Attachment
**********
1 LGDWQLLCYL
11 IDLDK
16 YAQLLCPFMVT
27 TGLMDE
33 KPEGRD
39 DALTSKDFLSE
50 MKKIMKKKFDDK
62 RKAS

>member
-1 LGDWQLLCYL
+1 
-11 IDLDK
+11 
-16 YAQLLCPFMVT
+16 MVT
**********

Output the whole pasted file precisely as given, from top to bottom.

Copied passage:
1 LGDWQLLCYL
11 IDLDK
16 YAQLLCPFMVT
27 TGLMDE
33 KPEGRD
39 DALTSKDFLSE
50 MKKIMKKKFDDK
62 RKAS

>member
-1 LGDWQLLCYL
+1 
-11 IDLDK
+11 
-16 YAQLLCPFMVT
+16 MVT